Life returning to normal in Japan

In Japan, this is the first weekend since a state of emergency covering much of the country has been lifted. And people are making up for lost time.

Since Friday, restaurants and bars have resumed serving alcohol.

A man said, "I'm really happy. I've needed a break from feeling stressful. I went out for drinks until 8 p.m. last night."

But another man said, "I don't feel like going out for drinks just yet, because I am not sure I can enjoy myself."

In a popular shopping district in central Tokyo, a street has been reopened to pedestrian traffic for the first time in about six months.

One visitor said it has been a long time, and it feels good to be able to drink outside again.

The feeling of liberation, however, could be short-lived.

An association of prefectural governors is calling on the central government to strengthen the health care system to prepare for a resurgence of infections.

Tokyo Governor Koike Yuriko said, "We will take timely and appropriate measures to further curb the coronavirus. Now is the time to lay the groundwork to get peoples' lives back to normal and the economy moving again."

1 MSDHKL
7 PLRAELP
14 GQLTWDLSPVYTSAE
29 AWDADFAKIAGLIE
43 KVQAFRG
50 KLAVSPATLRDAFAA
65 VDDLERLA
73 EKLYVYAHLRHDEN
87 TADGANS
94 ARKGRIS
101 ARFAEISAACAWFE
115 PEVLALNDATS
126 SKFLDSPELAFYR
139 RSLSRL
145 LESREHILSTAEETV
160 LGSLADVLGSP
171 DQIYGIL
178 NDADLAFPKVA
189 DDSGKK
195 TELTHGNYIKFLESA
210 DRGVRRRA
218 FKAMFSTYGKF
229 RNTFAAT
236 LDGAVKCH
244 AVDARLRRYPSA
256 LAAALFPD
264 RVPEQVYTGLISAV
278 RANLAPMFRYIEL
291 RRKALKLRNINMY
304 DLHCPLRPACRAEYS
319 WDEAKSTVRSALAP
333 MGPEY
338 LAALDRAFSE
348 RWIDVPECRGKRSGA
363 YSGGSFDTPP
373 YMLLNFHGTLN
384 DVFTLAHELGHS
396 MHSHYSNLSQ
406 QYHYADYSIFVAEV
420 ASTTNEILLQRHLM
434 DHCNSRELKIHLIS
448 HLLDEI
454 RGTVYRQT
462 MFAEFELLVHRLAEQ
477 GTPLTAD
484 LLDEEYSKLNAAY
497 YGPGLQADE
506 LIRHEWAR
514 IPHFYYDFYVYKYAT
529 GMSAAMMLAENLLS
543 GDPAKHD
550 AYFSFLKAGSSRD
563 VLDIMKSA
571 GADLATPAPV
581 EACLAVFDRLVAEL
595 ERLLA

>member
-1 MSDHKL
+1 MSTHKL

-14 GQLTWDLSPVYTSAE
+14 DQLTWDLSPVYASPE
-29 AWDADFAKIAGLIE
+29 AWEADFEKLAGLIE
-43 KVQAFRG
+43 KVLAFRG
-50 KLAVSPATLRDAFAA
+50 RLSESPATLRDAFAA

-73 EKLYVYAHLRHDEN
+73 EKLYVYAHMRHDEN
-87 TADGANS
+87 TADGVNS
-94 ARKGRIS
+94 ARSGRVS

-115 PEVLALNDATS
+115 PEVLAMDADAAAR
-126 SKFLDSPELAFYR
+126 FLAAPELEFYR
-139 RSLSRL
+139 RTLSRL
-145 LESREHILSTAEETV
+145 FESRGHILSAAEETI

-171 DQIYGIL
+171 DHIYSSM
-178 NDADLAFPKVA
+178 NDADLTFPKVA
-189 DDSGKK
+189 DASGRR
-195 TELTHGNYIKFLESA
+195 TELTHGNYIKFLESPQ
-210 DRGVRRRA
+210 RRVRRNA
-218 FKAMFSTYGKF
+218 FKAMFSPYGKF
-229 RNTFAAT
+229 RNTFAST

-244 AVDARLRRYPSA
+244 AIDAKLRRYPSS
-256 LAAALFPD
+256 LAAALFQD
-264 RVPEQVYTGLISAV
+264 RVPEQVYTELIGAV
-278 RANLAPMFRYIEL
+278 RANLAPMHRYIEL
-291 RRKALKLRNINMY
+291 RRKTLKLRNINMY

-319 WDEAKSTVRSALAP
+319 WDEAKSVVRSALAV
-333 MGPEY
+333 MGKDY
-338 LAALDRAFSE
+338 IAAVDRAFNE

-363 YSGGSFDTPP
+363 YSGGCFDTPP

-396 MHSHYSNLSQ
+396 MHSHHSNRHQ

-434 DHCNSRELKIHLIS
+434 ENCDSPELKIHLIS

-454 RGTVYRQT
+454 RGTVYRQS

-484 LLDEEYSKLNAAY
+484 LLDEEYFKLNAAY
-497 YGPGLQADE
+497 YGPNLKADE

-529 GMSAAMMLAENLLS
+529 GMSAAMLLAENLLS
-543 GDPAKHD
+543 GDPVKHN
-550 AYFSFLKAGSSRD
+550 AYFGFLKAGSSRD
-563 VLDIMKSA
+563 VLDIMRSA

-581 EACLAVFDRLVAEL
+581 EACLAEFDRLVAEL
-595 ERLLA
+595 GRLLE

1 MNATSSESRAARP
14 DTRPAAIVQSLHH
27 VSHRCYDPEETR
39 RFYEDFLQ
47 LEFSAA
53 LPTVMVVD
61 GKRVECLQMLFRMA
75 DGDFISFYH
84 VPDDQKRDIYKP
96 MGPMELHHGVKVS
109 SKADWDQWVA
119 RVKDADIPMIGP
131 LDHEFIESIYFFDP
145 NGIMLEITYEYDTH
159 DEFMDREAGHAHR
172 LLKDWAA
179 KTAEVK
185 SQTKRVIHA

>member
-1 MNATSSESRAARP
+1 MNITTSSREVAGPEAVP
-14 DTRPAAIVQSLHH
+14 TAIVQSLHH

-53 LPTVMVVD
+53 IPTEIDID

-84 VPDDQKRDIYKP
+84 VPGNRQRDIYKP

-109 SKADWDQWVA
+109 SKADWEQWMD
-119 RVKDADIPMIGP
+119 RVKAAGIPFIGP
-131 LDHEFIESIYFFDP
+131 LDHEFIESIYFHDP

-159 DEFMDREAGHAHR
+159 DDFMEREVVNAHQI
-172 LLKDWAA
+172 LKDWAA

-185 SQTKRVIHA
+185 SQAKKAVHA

Osaka Governor Yoshimura Hirofumi says he is sure a sixth wave of contagion will come. He says it is crucial to make a range of preparations, including streamlining the chain of command in the medical system so that patients can be treated promptly.

The governors have demanded the central government help reinforce the country's medical system in case there is a resurgence of the virus.

Tokyo on Saturday reported 196 new infections, nearly half the number of a week ago. Saturday was also the seventh day in a row that the number of daily cases in the capital fell below 300.